Project Snow Leopard, Pakistan
The Northern Areas, Pakistan, is one of the poorest regions of the country, itself one of the poorest countries in the world. This human poverty is contrasted with the region’s biological richness, an area containing mountain ranges that are among the world’s highest and a diverse range of flora and fauna. This area is also one of the last remaining places in the world where snow leopard can still be found.
Listed as endangered on the IUCN Red List, snow leopards currently survive in small population pockets across high-altitude Asia, and face extinction. As the natural wild prey of the snow leopard decline, out-competed by the growing number of livestock grazing the mountains, snow leopards increasingly prey on domestic livestock leading to retaliatory killings by farmers desperate to make a living for themselves and their families. The trade in wild snow leopard parts for the fur and Chinese medicinal trade also drives unsustainable hunting levels, and as the number of snow leopards fall, genetic isolation is also becoming a threat to the species.
Shafqat Hussain is a Policy Fellow in the Sustainable Use Initiative at the IUCN, Washington DC and expert on the snow leopard in Pakistan. Having spent five years working in Pakistan, his country of birth, on biodiversity conservation with the IUCN, Shafqat knows that for there to be any hope of survival for the snow leopard, the conflict between these animals and livestock herders needs to be resolved.
A runner-up in the Whitley Awards 1999, Shafqat and Project Snow Leopard (PSL) have developed a project that combines surveys of this little-studied species to understand its behaviour and biology with conservation awareness programmes for local communities, utilising local media such as theatre and radio. A key component of the project is the introduction of an innovative insurance scheme to reduce the economic impact that livestock predation by snow leopards has on individual farmers.
Utilising funds received from the Whitley Fund for Nature, Shafqat and his team have successfully implemented the project in Skoyo valley in the Baltistan region of Northern Pakistan. Significant progress has been made, and education, in combination with the community-based insurance scheme, has reduced the number of retaliatory killings. The insurance scheme has been partially supported by the introduction of ecotourism activities, such as snow leopard treks, to generate further income for the insurance fund.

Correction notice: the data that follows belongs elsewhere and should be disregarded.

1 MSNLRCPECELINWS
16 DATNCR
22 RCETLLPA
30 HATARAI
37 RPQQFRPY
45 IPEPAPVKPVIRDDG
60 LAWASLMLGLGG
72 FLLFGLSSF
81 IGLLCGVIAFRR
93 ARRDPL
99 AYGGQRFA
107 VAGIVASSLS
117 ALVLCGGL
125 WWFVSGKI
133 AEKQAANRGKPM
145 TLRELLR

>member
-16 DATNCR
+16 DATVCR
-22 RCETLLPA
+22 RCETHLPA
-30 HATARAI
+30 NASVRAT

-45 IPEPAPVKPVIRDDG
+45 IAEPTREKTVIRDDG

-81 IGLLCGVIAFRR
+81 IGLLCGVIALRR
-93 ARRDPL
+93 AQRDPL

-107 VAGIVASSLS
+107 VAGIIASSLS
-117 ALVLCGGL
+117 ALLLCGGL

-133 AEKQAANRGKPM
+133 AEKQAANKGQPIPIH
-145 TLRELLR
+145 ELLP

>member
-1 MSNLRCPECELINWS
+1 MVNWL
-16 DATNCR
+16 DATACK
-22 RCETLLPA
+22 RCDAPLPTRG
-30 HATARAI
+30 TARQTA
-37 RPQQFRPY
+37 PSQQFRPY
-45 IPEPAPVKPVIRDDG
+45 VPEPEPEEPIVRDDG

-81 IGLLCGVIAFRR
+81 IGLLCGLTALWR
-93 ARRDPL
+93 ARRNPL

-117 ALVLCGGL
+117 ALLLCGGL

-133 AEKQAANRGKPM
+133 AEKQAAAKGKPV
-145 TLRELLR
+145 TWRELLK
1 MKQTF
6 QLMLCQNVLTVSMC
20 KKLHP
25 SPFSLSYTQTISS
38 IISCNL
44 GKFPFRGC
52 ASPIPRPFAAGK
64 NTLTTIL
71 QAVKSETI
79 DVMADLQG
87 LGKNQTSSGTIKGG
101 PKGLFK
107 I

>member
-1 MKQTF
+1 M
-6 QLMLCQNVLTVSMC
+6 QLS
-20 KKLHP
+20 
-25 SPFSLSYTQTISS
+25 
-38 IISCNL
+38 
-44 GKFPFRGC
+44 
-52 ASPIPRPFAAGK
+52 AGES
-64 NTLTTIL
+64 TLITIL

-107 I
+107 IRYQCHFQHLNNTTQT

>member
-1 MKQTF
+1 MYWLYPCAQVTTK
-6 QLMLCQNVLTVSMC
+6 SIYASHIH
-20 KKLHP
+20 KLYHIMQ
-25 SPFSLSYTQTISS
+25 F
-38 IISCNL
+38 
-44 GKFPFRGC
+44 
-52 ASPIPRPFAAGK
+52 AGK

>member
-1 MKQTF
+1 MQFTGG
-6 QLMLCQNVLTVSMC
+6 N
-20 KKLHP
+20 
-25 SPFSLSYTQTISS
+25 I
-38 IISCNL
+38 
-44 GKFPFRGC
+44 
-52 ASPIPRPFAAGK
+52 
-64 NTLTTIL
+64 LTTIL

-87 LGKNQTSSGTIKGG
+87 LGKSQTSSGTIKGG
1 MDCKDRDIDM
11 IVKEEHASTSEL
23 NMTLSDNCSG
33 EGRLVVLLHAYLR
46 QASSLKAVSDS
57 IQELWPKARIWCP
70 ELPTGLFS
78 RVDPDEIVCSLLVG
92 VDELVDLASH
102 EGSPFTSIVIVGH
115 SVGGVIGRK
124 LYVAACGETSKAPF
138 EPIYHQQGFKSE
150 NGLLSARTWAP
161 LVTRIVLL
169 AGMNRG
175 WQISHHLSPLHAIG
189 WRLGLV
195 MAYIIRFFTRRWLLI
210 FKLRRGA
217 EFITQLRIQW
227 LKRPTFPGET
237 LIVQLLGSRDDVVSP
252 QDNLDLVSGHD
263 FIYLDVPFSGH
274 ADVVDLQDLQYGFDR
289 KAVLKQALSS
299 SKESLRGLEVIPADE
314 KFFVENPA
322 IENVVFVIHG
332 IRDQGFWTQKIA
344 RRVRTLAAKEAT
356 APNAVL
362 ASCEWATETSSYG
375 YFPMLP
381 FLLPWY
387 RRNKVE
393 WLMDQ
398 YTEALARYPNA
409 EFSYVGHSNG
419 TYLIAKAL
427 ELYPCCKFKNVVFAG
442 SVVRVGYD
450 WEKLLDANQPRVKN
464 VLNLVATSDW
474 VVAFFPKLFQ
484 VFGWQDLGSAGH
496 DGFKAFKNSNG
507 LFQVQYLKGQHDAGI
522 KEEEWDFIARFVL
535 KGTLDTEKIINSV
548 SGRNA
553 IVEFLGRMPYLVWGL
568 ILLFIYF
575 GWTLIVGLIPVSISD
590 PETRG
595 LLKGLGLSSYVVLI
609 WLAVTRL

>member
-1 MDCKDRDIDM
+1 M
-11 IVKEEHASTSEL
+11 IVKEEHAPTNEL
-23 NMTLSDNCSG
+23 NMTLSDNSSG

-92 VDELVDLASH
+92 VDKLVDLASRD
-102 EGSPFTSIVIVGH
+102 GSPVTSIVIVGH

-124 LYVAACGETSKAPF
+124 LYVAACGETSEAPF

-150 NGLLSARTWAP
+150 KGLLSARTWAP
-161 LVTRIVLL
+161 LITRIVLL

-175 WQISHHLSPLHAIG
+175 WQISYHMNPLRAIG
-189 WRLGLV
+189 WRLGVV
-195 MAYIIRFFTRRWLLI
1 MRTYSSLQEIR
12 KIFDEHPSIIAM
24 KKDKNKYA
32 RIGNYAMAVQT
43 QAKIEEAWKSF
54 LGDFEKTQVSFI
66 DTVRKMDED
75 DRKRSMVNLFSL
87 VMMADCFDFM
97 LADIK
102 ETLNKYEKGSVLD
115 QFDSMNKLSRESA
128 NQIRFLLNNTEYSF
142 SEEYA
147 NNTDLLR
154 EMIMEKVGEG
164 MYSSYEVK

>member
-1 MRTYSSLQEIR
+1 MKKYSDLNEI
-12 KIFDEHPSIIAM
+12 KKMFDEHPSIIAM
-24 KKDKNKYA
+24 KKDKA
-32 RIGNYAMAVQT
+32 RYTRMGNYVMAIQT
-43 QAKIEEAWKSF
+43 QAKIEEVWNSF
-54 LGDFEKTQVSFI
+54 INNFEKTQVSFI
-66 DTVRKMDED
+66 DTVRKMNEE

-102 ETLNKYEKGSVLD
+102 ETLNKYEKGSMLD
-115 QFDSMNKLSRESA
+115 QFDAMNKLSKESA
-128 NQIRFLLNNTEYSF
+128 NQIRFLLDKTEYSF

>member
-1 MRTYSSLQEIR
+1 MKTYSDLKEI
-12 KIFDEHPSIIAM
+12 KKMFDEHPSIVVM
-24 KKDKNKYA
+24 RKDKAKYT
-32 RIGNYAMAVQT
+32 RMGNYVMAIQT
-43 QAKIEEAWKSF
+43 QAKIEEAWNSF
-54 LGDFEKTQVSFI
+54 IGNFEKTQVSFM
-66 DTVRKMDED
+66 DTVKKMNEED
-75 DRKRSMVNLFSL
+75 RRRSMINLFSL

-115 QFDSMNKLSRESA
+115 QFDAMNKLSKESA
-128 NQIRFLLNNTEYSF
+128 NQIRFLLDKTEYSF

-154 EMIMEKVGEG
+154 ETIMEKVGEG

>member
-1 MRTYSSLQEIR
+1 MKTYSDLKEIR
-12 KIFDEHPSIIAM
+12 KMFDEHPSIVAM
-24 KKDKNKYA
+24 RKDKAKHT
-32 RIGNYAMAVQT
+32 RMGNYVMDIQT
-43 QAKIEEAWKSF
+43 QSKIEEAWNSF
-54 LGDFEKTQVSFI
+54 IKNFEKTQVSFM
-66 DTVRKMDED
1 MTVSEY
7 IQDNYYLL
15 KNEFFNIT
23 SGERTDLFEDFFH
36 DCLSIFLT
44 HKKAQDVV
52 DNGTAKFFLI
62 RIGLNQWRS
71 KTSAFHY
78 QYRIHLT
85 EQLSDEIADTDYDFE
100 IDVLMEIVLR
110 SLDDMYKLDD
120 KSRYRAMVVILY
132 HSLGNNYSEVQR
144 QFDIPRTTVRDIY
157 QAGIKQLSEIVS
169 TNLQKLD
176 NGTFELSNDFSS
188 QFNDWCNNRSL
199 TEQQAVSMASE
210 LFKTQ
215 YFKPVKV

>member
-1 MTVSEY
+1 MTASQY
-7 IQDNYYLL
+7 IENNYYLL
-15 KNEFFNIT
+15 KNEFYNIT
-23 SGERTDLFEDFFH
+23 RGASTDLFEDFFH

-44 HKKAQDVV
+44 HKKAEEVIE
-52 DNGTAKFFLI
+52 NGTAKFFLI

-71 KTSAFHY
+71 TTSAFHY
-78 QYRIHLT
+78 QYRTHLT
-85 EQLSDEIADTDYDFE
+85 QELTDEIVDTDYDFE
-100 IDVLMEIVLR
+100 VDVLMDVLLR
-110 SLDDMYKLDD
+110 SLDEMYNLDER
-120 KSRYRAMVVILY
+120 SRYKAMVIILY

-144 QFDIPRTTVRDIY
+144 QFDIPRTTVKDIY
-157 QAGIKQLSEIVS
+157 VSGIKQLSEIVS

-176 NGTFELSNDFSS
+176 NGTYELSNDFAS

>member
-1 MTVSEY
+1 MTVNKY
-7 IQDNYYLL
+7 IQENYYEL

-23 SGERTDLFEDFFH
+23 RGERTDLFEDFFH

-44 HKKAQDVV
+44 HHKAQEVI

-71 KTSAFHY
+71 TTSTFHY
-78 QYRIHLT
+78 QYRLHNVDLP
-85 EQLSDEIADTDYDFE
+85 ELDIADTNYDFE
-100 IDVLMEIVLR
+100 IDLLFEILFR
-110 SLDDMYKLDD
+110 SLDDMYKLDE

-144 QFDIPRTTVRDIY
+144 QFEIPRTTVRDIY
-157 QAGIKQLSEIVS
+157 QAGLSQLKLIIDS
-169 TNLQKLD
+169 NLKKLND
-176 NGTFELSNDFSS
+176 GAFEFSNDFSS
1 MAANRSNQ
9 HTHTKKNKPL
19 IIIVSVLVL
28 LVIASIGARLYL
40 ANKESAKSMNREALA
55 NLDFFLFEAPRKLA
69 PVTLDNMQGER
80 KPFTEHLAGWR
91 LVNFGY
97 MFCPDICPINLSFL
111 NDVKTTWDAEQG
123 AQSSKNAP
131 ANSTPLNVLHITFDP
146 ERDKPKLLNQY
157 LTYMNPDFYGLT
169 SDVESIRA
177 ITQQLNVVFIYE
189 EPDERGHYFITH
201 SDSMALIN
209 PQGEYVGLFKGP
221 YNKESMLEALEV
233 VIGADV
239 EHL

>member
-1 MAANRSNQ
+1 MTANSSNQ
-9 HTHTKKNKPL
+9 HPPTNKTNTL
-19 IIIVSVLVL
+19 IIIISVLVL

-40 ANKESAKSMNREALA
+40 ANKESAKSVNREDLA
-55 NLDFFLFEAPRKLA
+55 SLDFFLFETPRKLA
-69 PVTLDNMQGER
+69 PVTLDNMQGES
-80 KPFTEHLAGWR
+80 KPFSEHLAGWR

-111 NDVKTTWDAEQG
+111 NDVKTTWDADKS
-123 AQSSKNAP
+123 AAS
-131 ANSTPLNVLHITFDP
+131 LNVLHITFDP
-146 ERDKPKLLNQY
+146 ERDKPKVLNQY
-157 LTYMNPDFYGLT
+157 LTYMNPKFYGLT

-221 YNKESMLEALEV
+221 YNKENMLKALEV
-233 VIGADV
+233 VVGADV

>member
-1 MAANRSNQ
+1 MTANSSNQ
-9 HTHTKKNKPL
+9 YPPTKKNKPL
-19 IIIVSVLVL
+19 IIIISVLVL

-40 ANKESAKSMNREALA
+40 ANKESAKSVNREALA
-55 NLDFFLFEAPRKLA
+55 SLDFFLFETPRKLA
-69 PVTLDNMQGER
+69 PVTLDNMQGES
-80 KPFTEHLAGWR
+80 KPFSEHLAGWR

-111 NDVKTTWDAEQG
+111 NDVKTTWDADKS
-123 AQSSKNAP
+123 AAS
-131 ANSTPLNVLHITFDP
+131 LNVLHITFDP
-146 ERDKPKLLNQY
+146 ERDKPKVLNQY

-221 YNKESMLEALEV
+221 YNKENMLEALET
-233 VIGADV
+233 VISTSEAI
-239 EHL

Through creating the right mix of incentives for community members, combining the insurance scheme with ecotourism activities and education, PSL has been able to institutionalise an incentive structure conducive to snow leopard conservation friendly behaviour, and thus bring about a discernable behavioural change amongst villagers. PSL’s annual biological and attitudinal surveys show that the two main goals – a stable snow leopard population and a positive change in the attitude of the people towards the snow leopard – are being achieved.
Following the success of his original project, Shafqat received Continuation Funding in early 2003 to enable him to further develop Project Snow Leopard. Before the initiation of the project, villagers complained about the presence of snow leopards in the valley and requested the local wildlife department staff and conservation NGOs to take “their” snow leopard away. PSL’s innovative project has alleviated the farmers’ hardship and created a flow of real economic benefits to the community, leading to a new sense of ownership and desire for stewardship towards these enigmatic big cats.
Since the start of PSL, seven claims for livestock lost to the snow leopard have been filed to the insurance scheme, and compensation paid out. PSL has become well known in communities adjacent to the original project valley, as well as among the conservation community, locally, nationally and internationally, leading to opportunities to replicate the project and its success in neighbouring communities.
PSL has carried out snow leopard status and distribution surveys since 1999, the results of which have subsequently been published in the scientific journal of FFI, Oryx (vol 37, no 1).
SHAFQAT WINS ASSOCIATE LAUREATE ROLEX PRIZE
October 30th 2006
Congratulations to Shafqat Hussain who has become a 2006 Rolex Prize Associate Laureate. As a runner-up, he received a financial award as well as worldwide recognition for Project Snow Leopard. The Rolex Awards support exceptional men and women who are breaking new ground in areas which advance human knowledge and well-being, in Science & Medicine, Technology & Innovation, Exploration & Discovery and Environment.
PAKISTANI GOVERNMENT REPLICATES SNOW LEOPARD INSURANCE SCHEME
November 6th 2006
The Pakistani government is launching a snow leopard scheme in Northern Pakistan based on Shafqat’s successful pilot project. It is hoped replication of the work will be an important step in helping to conserve Pakistan’s last snowleopards.
SHAFQAT’S WORK MENTIONED IN ‘THE DIRECTOR’
February 6th 2007
UK magazine ‘The Director’ has published a piece on Project Snow Leopard and Shafqat’s original work in an article entitled ‘ Protecting the Snow Leopard through Business’.